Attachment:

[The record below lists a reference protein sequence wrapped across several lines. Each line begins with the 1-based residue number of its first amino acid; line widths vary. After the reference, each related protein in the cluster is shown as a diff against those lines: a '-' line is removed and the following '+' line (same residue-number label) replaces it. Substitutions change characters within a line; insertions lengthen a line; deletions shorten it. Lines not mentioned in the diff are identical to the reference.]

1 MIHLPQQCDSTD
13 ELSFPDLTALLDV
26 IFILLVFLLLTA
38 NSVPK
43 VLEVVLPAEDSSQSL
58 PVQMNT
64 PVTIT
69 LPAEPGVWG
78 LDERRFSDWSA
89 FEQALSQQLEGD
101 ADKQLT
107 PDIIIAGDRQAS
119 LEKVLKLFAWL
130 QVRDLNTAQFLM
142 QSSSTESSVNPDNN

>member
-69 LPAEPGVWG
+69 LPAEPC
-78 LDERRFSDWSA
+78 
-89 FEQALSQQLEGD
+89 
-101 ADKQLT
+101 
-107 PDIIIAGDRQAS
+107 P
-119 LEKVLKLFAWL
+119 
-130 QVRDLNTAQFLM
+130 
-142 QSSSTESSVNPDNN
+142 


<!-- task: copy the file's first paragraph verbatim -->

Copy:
[The record below lists a reference protein sequence wrapped across several lines. Each line begins with the 1-based residue number of its first amino acid; line widths vary. After the reference, each related protein in the cluster is shown as a diff against those lines: a '-' line is removed and the following '+' line (same residue-number label) replaces it. Substitutions change characters within a line; insertions lengthen a line; deletions shorten it. Lines not mentioned in the diff are identical to the reference.]